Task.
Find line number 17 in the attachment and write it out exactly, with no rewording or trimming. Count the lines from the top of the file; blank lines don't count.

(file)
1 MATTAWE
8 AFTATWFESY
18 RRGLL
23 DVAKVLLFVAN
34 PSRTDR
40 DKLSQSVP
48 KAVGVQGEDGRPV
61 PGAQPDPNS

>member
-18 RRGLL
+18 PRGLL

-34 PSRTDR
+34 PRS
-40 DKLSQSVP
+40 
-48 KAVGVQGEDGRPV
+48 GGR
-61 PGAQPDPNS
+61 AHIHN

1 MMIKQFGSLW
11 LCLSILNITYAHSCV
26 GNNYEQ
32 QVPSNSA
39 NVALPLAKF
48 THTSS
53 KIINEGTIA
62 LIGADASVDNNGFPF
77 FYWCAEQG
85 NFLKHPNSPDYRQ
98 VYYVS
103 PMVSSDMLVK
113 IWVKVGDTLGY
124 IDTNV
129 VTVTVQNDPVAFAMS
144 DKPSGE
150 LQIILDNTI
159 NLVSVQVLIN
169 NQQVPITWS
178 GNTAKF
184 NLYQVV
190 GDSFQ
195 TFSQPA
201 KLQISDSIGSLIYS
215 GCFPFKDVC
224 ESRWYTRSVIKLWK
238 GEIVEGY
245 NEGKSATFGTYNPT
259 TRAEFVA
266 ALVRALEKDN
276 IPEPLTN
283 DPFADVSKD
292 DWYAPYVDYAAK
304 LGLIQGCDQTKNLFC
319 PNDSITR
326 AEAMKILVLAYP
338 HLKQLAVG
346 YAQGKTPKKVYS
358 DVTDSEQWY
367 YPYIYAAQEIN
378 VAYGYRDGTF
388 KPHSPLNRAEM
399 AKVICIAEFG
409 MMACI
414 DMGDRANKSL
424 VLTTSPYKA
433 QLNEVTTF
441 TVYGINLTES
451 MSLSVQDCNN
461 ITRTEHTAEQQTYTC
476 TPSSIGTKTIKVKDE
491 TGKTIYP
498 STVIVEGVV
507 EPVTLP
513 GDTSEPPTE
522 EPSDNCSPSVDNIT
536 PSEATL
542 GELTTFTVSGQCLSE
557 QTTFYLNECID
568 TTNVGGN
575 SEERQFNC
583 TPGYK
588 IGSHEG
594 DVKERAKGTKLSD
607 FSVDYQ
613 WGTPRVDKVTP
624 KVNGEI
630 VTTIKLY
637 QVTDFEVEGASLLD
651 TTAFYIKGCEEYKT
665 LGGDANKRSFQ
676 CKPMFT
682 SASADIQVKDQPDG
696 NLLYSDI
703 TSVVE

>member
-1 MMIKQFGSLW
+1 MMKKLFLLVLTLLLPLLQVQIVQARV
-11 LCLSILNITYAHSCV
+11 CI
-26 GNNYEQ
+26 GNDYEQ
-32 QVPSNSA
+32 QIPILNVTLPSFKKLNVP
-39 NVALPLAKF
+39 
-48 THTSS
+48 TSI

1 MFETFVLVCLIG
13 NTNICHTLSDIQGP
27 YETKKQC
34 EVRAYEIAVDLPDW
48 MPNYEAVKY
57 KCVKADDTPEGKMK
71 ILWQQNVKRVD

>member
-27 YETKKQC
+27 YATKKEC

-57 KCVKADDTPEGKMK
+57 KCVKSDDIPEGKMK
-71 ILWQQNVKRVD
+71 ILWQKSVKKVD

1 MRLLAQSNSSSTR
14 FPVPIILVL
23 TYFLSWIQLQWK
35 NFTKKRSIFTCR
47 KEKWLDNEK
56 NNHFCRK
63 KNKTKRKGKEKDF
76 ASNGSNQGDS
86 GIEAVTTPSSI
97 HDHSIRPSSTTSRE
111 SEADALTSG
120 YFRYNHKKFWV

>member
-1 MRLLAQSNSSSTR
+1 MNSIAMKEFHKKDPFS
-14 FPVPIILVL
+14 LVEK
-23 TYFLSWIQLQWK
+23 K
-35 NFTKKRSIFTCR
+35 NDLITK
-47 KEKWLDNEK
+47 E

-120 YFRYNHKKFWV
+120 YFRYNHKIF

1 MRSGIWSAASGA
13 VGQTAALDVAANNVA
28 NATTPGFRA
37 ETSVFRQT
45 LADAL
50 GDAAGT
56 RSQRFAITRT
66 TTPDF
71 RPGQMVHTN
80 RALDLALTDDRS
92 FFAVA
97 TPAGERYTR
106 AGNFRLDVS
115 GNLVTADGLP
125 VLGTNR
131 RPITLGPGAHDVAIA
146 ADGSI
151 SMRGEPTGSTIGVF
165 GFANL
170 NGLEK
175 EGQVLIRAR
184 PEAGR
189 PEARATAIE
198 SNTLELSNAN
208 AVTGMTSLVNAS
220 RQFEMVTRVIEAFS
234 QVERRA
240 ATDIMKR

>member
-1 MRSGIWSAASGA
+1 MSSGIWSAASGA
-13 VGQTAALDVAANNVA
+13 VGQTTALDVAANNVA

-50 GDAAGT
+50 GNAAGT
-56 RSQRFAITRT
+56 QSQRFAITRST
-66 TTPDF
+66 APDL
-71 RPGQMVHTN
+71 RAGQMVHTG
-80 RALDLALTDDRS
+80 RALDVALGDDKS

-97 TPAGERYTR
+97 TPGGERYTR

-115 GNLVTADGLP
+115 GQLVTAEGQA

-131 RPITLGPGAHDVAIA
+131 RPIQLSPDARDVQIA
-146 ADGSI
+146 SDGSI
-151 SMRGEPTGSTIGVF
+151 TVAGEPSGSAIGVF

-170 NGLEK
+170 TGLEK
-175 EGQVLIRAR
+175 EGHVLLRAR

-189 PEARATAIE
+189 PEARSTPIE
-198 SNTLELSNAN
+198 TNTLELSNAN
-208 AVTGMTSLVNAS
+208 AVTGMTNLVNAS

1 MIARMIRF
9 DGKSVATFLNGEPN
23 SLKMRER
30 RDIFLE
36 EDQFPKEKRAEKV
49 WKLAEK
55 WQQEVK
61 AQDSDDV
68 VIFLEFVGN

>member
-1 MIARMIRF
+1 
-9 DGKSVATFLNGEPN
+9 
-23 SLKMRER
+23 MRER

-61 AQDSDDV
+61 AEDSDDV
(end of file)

+48 GGR